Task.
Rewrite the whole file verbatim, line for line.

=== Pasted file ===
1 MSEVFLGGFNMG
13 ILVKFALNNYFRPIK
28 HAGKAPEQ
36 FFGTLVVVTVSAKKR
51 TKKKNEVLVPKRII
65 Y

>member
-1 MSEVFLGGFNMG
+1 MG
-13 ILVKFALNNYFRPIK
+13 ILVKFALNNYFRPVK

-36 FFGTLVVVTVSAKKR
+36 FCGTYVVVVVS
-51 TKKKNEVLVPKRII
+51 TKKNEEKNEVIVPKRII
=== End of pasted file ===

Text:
1 MSEVFLGGFNMG
13 ILVKFALNNYFRPIK
28 HAGKAPEQ
36 FFGTLVVVTVSAKKR
51 TKKKNEVLVPKRII
65 Y

>member
-1 MSEVFLGGFNMG
+1 MG
-13 ILVKFALNNYFRPIK
+13 ILVKFALNNYFRPVK

-36 FFGTLVVVTVSAKKR
+36 FCGTYVVVVVS
-51 TKKKNEVLVPKRII
+51 TKKNEEKNEVIVPKRII